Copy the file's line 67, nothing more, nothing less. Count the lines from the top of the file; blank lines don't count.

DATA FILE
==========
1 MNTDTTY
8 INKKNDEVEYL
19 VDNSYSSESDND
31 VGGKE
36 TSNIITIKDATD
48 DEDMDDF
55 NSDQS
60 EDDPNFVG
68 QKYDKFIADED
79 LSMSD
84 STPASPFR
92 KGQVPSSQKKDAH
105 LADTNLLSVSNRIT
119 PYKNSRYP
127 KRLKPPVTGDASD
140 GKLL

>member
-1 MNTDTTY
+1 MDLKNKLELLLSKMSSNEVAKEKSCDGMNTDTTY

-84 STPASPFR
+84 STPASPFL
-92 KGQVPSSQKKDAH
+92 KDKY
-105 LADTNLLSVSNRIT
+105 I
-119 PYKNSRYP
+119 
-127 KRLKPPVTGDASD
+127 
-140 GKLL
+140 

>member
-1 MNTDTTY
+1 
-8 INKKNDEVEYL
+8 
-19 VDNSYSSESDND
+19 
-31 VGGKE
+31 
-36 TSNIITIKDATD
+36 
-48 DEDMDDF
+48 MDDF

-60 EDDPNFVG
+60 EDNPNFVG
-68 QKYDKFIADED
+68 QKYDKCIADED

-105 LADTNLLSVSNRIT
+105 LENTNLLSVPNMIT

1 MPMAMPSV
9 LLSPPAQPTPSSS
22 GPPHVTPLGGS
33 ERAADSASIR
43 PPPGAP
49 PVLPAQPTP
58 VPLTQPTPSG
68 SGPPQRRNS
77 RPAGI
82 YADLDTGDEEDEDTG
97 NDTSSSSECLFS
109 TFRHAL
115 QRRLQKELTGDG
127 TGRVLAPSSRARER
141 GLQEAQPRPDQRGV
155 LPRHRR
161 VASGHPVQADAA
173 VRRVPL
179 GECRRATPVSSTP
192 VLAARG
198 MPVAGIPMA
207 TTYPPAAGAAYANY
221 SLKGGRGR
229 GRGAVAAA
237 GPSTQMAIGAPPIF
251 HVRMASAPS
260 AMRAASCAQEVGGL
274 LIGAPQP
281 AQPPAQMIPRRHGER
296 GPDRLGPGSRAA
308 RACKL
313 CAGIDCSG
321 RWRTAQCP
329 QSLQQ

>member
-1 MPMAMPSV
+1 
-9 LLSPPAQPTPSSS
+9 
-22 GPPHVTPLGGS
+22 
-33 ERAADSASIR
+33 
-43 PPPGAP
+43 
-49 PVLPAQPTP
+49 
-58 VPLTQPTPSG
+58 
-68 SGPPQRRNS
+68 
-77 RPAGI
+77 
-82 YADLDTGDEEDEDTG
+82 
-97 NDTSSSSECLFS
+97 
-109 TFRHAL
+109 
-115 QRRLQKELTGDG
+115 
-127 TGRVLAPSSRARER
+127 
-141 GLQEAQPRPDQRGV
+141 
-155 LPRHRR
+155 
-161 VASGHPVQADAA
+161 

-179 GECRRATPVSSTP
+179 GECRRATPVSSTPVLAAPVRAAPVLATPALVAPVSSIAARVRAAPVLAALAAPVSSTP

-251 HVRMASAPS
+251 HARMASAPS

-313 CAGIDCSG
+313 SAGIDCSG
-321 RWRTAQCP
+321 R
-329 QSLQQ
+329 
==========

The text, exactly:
161 VASGHPVQADAA